ALPERN AT LARGE--Come November, YOU decide.
It does appear that Californians will buy into Gavin Newsom's inevitable "heir apparent" to Jerry Brown, and it also appears that John Cox, while likely to be a good CEO-type governor, spent much more energy in the primaries than in the aftermath, and no one knows (or cares) who he is.
Certainly our two major parties in the Golden State really, REALLY are criminally dismissive of average, middle-class and/or hurting/working class Californians, and care about no one except for a few wealthy elites. Democrats are one-party tyrants lurching to the bizarre left and the developers' pockets, while Jim Brulte needs to get his worthless, irrelevant GOP leadership to a final end.
There are also NO shortage of Californians willing to pay more for new rail projects, but who are appalled at the state that our rail service now exists, and equally appalled that the California High-Speed Rail effort has superseded local rail needs that are more certain, and with greater support and consensus among local taxpayers.
Ditto with the lack of dams and water preservation efforts, and desalination facilities that could allow that thing called WATER to be exist in sufficient supplies for the needs of Californians.
Everyone wants more money in Sacramento, and the question of where PAST money, PRESENT money, and FUTURE money is being spent is as important as the question of what we need to spend money on pragmatically. And "Alpern's Law of Taxation" still holds true: It's not the amount of taxes that infuriates the voters as much as the perception of how those taxes are being spent.
And oh, yes, directly or indirectly, the pension issue (for those who still pay attention to that) is eating our children's future alive.
So here we go, with the propositions, and welcome to that Hades of the once-Golden State:
Proposition 1: $4 billion in bonds for low-income residents, veterans, and farmworkers
NO--if this were only going to the veterans, and if Sacramento and our state's developers didn't have such a pathetic history of misspending affordable housing money, this would be a YES. I love our veterans, but shouldn't this be a private sector issue?
Proposition 2: $2 billion in bonds for housing the mentally ill
NO--This should be a wonderful idea to assist with the homeless, but inasmuch as I love this idea in theory, the practical and horrible reality is that the developers and their Sacramento contacts SUCK at this kind of endeavor. This sort of thing is what we need, but not by our current "leadership". Pity.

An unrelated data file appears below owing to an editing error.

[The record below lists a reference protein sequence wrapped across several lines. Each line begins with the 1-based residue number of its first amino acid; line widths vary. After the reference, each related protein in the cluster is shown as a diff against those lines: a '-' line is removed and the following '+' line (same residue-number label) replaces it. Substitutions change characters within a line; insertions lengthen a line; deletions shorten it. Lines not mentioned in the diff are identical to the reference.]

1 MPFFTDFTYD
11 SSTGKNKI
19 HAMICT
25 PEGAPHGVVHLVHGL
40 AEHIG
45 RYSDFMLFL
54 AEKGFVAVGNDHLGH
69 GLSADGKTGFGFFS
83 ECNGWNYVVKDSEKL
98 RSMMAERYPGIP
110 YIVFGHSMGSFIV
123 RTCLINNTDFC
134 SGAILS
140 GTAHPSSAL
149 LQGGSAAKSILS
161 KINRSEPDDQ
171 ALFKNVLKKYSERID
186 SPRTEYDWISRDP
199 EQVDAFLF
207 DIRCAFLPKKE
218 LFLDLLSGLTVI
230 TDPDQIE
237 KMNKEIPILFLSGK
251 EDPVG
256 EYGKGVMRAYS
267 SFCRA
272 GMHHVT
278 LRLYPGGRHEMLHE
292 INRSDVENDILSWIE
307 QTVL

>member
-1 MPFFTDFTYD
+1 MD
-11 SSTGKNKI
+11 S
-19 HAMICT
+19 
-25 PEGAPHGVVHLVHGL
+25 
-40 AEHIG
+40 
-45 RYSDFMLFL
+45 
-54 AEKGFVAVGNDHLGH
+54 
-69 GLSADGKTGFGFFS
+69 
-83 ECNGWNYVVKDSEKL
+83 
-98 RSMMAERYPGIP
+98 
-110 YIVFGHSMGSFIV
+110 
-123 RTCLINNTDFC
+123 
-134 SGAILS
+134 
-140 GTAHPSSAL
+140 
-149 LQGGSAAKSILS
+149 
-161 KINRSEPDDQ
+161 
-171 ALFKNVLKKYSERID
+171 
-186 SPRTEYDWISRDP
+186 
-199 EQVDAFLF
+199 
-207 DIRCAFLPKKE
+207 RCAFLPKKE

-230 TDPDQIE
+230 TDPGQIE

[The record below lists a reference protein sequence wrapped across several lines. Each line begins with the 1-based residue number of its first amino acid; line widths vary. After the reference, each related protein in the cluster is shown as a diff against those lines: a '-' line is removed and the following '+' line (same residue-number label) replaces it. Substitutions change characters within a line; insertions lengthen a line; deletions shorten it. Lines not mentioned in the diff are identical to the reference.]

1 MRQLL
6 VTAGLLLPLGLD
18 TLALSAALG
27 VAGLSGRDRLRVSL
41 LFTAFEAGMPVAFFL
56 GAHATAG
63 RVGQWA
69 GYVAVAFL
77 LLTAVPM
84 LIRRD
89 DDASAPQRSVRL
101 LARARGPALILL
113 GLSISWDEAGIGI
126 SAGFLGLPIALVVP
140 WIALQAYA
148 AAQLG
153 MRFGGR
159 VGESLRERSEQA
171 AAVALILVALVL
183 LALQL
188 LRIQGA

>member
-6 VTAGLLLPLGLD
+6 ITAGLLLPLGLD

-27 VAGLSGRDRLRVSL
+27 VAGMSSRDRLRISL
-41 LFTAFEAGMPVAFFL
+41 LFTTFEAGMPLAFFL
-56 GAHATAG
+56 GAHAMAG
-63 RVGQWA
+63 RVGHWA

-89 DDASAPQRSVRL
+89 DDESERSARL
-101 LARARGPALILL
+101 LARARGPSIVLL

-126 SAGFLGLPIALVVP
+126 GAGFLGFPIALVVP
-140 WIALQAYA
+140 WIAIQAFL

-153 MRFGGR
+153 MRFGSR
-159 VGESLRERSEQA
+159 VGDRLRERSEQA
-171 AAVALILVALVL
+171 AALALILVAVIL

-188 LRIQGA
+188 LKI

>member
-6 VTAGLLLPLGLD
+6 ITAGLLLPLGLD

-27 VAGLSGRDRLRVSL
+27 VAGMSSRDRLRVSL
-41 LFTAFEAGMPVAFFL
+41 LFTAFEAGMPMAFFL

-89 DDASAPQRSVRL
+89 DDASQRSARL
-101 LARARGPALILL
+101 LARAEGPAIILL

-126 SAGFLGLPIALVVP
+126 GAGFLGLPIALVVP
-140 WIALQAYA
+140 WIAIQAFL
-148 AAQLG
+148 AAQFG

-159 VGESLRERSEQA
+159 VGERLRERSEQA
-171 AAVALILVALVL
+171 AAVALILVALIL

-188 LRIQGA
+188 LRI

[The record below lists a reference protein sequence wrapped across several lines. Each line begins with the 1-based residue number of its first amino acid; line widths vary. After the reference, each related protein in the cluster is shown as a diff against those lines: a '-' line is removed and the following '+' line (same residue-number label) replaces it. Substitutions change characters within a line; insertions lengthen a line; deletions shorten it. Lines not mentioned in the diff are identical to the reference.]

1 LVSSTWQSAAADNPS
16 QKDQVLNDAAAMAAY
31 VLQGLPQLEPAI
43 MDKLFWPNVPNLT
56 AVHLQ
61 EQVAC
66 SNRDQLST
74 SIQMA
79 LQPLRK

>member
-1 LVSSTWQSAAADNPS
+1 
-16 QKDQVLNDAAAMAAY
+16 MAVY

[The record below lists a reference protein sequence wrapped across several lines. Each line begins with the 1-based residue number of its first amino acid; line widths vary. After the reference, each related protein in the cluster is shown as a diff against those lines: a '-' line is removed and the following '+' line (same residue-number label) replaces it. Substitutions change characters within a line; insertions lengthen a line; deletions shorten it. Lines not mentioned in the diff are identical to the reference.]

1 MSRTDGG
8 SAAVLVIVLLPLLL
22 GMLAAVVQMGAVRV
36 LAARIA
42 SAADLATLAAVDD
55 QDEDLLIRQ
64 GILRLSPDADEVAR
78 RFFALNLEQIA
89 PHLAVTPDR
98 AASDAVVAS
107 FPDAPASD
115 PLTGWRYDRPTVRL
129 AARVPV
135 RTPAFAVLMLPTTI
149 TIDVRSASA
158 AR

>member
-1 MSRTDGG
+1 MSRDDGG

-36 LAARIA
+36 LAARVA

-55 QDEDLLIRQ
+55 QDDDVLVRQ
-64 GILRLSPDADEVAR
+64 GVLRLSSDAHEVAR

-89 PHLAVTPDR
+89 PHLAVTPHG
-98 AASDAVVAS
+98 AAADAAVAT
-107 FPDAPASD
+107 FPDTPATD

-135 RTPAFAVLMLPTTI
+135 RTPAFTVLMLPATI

Proposition 3: $8.877 billion in bonds for water infrastructure, groundwater supplies, dam repairs and other similar endeavors. Watershed and fishery improvements.
NO--Damn, we need to fix our dams! But so long as the feel-good weenies are in charge of engineers, who just want to improve our water and wildlife management in a cost-effective manner, there is NO guarantee that yet ANOTHER bond measure will be spent WELL. Boy, would it be nice to know HOW this would be spent, and this could be an emphatic YES recommendation.
Proposition 4: $1.4 billion in bonds to build, expand, renovate, and equip children's hospitals (13 across California.
YES--All financial concerns aside overall, this expenditure is defined and critical so that this one makes sense.
Proposition 6: Repeal the 12-cent/gallon gas tax passed by the Legislature.
NEUTRAL--While I favor expenditures on road and rail, the money is spent so poorly, and Jerry Brown and the Legislature SHOULD have put this in front of the voters, so that I am as infuriated with Brown and the Legislature for spending Transportation funds poorly as much as I want the roads and rails to be fixed and upgraded. Whoever is our next governor will need to fix all this.
And so it goes. Taxpayers are being raped and pillaged. Sacramento is horrible. Yet we were stupid enough to vote them all in. And we will be likely stupid enough to vote for Gavin Newsom, while not knowing or caring or liking John Cox as a reasonable, viable, alternative.
Have fun, everybody...but DO vote!
(Kenneth S. Alpern, M.D. is a dermatologist who has served in clinics in Los Angeles, Orange, and Riverside Counties, and is a proud husband and father to two cherished children and a wonderful wife. He is also a Westside Village Zone Director and Board member of the Mar Vista Community Council (MVCC), previously co-chaired its Planning and Outreach Committees, and currently is Co-Chair of its MVCC Transportation/Infrastructure Committee. He was co-chair of the CD11 Transportation Advisory Committee and chaired the nonprofit Transit Coalition and can be reached at firstname.lastname@example.org. He also co-chairs the grassroots Friends of the Green Line at www.fogl.us. The views expressed in this article are solely those of Dr. Alpern.)